BEIJING: China's central government firmly supports Hong Kong authorities and police in safeguarding public order and punishing those who break the law, the foreign ministry has said in Beijing's first reaction to a riot in Hong Kong earlier this week.
Sixty-four people have been arrested in connection with the violence on Monday night, the first day of the Lunar New Year holiday, when protesters hurled bricks at police and set fire to rubbish bins in Mong Kok, a tough, working-class neighbourhood just across the harbour from the heart of the Asian financial centre. Thirty-seven were charged on Thursday.
China's foreign ministry said in a statement late on Thursday that Hong Kong was a society with the rule of law.
"The Chinese central government believes and firmly supports the Hong Kong government and the police in safeguarding social security, protecting Hong Kong residents and their property, and punishing illegal and criminal activities in accordance with the law," the statement said.
Police fired two warning shots into the air, almost unheard of in the former British colony that reverted to Chinese rule in 1997 and is considered one of Asia's safest cities. More than 130 people were wounded in the clashes.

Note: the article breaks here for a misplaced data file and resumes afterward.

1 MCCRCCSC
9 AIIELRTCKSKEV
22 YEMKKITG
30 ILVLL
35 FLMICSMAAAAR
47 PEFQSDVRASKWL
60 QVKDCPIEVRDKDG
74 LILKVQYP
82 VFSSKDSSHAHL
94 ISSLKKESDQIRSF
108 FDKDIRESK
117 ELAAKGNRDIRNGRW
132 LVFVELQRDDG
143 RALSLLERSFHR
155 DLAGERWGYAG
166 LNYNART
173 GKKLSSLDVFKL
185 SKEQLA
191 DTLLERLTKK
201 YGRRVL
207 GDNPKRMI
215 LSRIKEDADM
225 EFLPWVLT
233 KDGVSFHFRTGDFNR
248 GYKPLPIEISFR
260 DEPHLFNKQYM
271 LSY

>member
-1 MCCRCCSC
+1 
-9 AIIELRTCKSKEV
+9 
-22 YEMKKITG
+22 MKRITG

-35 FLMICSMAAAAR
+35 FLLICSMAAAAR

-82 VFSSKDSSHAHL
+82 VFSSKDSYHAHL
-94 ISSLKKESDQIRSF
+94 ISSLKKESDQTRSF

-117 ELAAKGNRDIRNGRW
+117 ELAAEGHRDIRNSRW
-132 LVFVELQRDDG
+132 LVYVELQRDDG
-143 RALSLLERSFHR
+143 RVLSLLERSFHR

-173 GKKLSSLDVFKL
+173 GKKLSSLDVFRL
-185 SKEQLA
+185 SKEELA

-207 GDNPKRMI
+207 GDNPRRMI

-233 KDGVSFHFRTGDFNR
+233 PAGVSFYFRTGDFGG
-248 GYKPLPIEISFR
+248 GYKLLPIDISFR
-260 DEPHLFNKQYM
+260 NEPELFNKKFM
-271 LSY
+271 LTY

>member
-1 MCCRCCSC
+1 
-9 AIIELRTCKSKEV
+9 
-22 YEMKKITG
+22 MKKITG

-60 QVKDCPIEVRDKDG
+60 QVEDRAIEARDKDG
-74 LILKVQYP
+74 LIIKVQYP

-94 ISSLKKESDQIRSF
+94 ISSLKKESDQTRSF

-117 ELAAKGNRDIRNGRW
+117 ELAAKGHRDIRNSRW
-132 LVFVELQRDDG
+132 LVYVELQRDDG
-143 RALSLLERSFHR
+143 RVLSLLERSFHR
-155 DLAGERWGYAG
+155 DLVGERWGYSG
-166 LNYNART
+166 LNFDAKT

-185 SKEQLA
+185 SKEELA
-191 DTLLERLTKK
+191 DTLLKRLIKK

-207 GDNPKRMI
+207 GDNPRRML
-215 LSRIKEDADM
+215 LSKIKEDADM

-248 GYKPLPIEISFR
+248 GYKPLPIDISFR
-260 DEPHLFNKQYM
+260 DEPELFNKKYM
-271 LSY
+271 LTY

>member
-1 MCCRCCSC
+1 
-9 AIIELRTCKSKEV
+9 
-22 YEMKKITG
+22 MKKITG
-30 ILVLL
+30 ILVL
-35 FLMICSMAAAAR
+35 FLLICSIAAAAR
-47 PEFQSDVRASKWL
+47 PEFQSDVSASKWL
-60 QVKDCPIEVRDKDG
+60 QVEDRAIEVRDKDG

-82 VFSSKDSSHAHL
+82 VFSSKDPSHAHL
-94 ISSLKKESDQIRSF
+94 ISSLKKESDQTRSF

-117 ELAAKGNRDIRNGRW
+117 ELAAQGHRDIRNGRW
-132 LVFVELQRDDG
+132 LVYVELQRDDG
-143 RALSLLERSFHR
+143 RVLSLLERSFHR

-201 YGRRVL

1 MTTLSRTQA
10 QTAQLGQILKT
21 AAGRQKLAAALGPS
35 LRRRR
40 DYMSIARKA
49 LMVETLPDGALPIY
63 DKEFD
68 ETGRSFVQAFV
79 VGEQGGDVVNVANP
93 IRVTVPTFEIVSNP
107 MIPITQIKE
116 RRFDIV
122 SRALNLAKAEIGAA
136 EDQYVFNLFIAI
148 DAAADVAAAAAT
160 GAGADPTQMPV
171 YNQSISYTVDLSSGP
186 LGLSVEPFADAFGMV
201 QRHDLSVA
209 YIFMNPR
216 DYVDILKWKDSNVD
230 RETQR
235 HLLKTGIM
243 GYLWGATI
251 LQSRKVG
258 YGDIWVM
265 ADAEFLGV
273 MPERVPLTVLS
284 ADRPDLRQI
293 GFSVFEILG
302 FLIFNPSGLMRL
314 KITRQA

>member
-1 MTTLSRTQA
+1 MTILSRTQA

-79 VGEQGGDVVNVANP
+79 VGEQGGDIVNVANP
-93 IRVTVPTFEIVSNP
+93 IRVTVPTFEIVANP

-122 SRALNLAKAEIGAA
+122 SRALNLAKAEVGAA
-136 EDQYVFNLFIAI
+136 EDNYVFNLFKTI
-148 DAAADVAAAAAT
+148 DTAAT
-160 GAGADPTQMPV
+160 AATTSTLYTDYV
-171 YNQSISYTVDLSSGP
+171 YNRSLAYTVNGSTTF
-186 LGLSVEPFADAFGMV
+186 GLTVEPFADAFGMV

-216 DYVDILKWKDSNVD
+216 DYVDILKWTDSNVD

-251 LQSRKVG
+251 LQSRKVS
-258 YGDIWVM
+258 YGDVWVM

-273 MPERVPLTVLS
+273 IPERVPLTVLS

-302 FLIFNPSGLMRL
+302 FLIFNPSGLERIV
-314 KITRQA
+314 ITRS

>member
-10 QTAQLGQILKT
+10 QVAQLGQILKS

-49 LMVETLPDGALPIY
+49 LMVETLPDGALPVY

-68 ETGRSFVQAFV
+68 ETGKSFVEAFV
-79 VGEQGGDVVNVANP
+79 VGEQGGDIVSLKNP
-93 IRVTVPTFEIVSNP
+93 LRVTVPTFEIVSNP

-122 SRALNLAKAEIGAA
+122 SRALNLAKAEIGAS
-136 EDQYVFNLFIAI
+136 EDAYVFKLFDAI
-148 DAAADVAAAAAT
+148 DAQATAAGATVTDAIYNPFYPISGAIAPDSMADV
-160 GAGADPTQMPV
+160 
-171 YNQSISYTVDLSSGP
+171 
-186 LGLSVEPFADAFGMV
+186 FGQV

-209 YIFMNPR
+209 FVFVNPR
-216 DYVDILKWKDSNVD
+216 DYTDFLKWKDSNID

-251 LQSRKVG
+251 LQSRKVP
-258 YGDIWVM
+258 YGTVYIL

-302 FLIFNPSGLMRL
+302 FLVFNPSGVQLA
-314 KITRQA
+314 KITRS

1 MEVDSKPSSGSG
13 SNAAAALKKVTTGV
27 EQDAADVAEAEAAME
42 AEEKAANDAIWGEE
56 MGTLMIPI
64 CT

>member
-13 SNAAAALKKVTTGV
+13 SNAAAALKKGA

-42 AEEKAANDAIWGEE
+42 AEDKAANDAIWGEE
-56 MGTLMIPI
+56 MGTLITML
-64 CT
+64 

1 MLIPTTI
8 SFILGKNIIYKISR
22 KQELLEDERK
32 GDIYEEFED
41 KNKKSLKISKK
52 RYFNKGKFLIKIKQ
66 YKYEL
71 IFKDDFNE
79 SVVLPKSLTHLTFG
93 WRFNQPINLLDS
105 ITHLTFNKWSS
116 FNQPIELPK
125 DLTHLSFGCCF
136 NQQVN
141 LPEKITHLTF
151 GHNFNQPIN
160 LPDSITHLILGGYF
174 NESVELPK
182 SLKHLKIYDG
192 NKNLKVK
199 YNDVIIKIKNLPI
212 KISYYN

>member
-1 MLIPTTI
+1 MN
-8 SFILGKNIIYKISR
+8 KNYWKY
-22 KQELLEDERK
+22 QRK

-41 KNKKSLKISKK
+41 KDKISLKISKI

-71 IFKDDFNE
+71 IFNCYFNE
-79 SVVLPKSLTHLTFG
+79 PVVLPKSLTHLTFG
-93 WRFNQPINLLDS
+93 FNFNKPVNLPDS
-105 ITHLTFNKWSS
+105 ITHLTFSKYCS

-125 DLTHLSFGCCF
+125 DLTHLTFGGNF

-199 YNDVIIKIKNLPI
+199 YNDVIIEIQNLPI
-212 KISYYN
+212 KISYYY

The violence has compounded a sense of unease since an "Occupy Central" pro-democracy movement in late 2014 that saw thousands of protesters block major roads, including in Mong Kok, to demand Beijing's Communist leaders allow full democracy in the city.
At least one of those charged in connection with this week's trouble belongs to a group called Hong Kong Indigenous, one of a cluster of outspoken groups calling for greater Hong Kong autonomy and even independence from China, the group said.
China's Foreign Ministry said the riot was "plotted mainly by a local radical separatist organisation".
"The violence quickly subsided as the Hong Kong police took effective measures in a professional manner with restraint and in accordance with the law," the statement said